The BMW 8 Series incorporated the best of BMW in a futuristic coupe – it featured outstanding aerodynamics, digital innovations, high-tech and a powerful 12-cylinder engine. At the time, journalists were unanimous in hailing the 8 Series as one of the standout achievements of the fabled German car industry.
- Jan Wilms
At the 1989 Frankfurt Motor Show (IAA), international industry experts eagerly awaited the highlight of the show: the launch of a new top-of-the-range model by a major German luxury brand, BMW. Not a further development in a current model series, but a coupe, the like of which had not been produced at the company’s Munich headquarters since the mid 1970s. What’s more, it was a pioneering design that would establish a new vehicle class between the sports car and the Gran Turismo.
Even in formal terms, the newcomer assumed a rank above the 7 Series saloon, at the time the most exclusive BMW available. The very name of the BMW 8 Series had a stately and superior ring to it. Its superlative qualities were visible at first glance: an elegant wedge shape that delivered outstanding aerodynamic properties. A drag coefficient of 0.29 was on a par with today’s super sports cars. Starting from the ultra low front end, reminiscent of the BMW M1, the waistline rose gently rearwards like a perfectly drawn brush stroke: from the majestically elongated engine bonnet with its pop-up headlamps, along subtly flared wheel arches and under a clean sweep of glass. The designers were able to forego the B-pillars, lending the opulently spacious, 4.78-metre-long (15.7 ft.) 2+2 coupe an almost filigree look.
In the Top Gear test of the day, a youthful Jeremy Clarkson waxed lyrical about the “Star Wars cockpit” of the BMW 8 Series.
”Star Wars cockpit” and V12 engine
The E31 – as the BMW 8 Series was designated internally – greeted the driver with a level of futuristic luxury that was exceptional by the standards of the day and offered a foretaste of BMW interiors of the 1990s: a seat-integrated belt system, an electronically adjustable steering column, an on-board computer with a “multi-information display” and a precursor of the digital transmission system for instruments and body electrics. The 8 Series was the first car in the world to feature this multiplex technology – in the Top Gear test of the day, a youthful Jeremy Clarkson understandably waxed lyrical about this “Star Wars cockpit”.
The centrepiece of the BMW 850i was its V12 engine borrowed from the BMW 7 Series and boasting 5-litre displacement, 300 hp and 450 Nm of torque. The high-performance chassis also featured numerous innovations: adaptive dampers, speed-dependent Servotronic and in particular the passive rear-wheel steering of the integral rear axle, which improved handling on corners. The Stability and Traction Control (ASC+T) was a forerunner of the DSC system, which would not be launched for another five years. Trade journalists were immediately impressed: the BMW 8 Series, they all agreed, was in a nutshell everything that was good about the German car industry.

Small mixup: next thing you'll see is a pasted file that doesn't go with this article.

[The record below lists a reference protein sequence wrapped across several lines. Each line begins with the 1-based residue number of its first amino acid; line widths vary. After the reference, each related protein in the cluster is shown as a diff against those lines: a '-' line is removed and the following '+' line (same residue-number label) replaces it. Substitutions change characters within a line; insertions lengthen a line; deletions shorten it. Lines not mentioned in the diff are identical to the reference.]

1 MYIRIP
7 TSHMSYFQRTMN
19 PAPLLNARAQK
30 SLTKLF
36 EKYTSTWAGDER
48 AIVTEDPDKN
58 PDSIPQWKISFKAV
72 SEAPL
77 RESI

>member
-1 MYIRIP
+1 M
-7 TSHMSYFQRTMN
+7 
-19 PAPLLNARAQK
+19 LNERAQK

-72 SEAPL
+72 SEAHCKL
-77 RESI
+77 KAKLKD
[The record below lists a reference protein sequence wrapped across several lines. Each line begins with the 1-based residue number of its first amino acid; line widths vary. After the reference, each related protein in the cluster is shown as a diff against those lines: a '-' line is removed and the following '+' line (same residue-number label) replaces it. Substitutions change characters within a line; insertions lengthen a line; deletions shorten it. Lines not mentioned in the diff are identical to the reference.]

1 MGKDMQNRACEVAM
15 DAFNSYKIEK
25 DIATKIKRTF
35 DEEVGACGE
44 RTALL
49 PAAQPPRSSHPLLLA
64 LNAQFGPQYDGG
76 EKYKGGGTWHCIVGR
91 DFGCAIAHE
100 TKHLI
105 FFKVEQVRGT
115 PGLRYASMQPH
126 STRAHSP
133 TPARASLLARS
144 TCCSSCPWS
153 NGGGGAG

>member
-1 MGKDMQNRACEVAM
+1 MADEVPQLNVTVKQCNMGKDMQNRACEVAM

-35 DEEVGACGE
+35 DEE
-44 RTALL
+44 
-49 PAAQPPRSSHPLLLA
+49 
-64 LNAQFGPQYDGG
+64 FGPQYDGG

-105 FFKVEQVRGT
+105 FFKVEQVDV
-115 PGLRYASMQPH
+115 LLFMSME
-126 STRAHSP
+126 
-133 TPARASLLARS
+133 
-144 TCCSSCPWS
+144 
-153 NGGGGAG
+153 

More a comfortable GT than a sports car
On the sales floor at the BMW four-cylinder headquarters in Munich, the celebratory mood rapidly subsided after reviewing the modest sales figures: although the 8 Series indirectly supplanted the discontinued 6 Series, it came at a significant extra cost. With a price tag of 135,000 German marks, the 850i was the most expensive BMW of the era. So in 1992 BMW decided to inject even more power into a version called the 850CSi, ramping up output of the V12 to 380 hp and displacement to 5.6 litres. Despite tipping the scales at a hefty 1865 kilograms (4,112 lbs), the lively 12-cylinder unit delivered impressive performance, completing the sprint from 0 to 100 km/h (62 mph) in just 6.0 seconds and continuing upwards from there to an impressive top speed (electronically limited) of 250 km/h (155 mph).
In 1993, the 850i became the 850Ci, initially with identical output, then in 1994 with an additional boost of 26 hp and displacement increased to 5.4 litres. A new base model was also introduced in 1993 in the guise of the 840Ci: BMW’s first V8 coupe since the 1962 3200 CS had a 4-litre displacement and developed 286 hp. By mid 1999, production of the BMW 8 Series models had been phased out, and plans to produce a convertible variant were shelved. In total, around 75 per cent of the 30,621 units sold were the expensive 12-cylinder models, the majority of them in combination with the auto-adaptive automatic transmission. With hindsight, it is clear that the public saw the 8 Series more as a comfortable GT than a sports car.
David Hockney’s Art Car and the legendary M8
In today’s young classics market the BMW 8 Series has transitioned from being an insider tip to an in-demand classic with a rising price tag. But two examples are certain never to come under the hammer, even in the most exclusive of vintage car auctions: the 850CSi designed as a BMW Art Car by pop art icon David Hockney, and the prototype of a BMW M8 with a carbon fibre body, 600 hp and a 6-litre V12 engine, later used in the McLaren F1. For cost reasons this model never went into production, but at the time it would have been the most powerful BMW ever built.